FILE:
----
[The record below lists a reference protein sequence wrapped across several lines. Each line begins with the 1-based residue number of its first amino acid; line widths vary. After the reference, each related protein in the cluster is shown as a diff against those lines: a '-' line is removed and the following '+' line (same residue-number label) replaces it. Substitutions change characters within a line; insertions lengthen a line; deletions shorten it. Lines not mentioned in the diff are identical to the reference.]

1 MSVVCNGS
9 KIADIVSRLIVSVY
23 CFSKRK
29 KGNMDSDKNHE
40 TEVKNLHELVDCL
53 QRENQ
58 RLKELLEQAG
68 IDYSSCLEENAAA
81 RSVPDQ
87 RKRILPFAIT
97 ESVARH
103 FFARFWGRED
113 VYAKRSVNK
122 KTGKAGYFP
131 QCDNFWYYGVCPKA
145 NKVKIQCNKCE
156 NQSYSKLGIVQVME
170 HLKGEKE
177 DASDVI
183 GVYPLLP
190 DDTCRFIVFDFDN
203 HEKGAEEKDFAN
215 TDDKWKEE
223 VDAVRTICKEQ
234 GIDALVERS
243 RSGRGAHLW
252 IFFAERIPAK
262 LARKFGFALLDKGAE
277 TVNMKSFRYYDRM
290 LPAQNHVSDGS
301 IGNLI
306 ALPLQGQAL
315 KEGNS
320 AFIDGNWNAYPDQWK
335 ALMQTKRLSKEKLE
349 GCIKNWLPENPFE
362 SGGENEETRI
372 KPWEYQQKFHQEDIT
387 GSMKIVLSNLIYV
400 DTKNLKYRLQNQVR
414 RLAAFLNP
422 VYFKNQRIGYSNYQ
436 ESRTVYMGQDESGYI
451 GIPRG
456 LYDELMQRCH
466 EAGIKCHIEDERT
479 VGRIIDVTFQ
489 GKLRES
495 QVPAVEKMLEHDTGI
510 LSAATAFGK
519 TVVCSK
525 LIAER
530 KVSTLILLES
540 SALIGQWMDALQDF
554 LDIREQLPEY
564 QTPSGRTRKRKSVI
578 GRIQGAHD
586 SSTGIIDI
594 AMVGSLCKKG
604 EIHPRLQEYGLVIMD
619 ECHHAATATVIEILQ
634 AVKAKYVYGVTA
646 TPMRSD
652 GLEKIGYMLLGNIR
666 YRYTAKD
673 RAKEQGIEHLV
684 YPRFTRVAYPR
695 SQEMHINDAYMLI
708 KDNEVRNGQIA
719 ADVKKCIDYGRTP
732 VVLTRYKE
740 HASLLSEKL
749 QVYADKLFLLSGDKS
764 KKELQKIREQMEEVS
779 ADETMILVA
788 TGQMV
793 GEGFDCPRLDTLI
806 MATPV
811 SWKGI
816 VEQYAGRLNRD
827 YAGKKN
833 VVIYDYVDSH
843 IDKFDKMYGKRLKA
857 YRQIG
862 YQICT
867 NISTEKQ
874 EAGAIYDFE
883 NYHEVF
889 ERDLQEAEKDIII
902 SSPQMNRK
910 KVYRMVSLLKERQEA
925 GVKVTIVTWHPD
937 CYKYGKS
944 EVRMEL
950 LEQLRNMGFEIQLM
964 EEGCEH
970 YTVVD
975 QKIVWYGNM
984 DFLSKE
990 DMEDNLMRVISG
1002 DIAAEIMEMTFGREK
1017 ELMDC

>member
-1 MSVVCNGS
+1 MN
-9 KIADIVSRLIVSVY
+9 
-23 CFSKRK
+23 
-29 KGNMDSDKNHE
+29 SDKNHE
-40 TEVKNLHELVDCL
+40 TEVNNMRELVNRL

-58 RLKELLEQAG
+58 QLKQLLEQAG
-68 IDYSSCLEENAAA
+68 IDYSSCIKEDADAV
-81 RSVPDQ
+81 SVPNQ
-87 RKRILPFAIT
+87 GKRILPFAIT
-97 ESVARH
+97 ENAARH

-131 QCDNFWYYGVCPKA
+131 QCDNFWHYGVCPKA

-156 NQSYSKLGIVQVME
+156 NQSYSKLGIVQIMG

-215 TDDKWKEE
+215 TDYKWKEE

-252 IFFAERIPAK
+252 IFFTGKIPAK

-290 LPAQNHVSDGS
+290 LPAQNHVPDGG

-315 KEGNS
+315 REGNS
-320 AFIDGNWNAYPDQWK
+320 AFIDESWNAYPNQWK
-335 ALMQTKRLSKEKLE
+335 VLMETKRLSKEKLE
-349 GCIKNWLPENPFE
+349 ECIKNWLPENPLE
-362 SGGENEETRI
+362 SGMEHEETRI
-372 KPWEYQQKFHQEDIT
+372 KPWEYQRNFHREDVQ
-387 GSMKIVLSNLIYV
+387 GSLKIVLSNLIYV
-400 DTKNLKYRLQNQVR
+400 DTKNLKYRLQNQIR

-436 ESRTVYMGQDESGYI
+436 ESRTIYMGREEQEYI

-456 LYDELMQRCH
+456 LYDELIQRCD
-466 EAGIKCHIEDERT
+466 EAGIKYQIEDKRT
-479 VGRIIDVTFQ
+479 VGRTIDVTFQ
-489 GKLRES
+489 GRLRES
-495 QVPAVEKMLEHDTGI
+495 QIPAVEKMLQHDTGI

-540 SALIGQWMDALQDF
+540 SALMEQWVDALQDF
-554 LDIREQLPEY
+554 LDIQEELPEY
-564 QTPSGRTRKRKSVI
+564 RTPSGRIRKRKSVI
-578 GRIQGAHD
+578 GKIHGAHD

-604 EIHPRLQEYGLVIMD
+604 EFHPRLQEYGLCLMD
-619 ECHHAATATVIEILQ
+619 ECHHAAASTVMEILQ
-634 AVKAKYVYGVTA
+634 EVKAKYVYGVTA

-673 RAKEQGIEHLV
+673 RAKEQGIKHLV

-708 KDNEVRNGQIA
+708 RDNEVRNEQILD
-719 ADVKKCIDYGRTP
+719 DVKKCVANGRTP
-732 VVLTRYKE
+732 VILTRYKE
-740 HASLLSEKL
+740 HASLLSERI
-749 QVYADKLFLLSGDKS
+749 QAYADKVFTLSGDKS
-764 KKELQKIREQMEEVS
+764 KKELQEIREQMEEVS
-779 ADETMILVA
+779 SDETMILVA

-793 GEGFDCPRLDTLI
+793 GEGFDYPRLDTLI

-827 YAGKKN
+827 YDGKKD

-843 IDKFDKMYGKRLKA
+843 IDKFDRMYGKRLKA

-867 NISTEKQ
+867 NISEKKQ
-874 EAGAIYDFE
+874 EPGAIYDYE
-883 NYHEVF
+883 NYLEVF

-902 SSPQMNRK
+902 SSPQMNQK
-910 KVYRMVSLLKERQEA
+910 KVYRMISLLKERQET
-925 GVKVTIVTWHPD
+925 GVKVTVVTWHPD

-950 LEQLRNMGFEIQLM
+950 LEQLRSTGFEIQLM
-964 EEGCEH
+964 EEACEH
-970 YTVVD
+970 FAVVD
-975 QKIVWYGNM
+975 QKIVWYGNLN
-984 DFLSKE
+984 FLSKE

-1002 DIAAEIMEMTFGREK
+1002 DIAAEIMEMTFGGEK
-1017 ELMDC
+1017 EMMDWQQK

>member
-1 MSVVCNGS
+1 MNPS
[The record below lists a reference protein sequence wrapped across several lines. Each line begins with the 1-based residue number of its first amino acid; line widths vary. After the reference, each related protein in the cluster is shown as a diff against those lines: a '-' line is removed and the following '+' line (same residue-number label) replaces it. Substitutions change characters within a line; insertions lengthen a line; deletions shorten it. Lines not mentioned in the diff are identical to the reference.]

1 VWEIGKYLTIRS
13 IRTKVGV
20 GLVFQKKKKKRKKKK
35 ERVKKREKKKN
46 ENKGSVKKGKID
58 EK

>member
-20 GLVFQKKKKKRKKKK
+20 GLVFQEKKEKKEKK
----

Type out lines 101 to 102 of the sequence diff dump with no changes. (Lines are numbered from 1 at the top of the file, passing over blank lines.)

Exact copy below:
990 DMEDNLMRVISG
1002 DIAAEIMEMTFGREK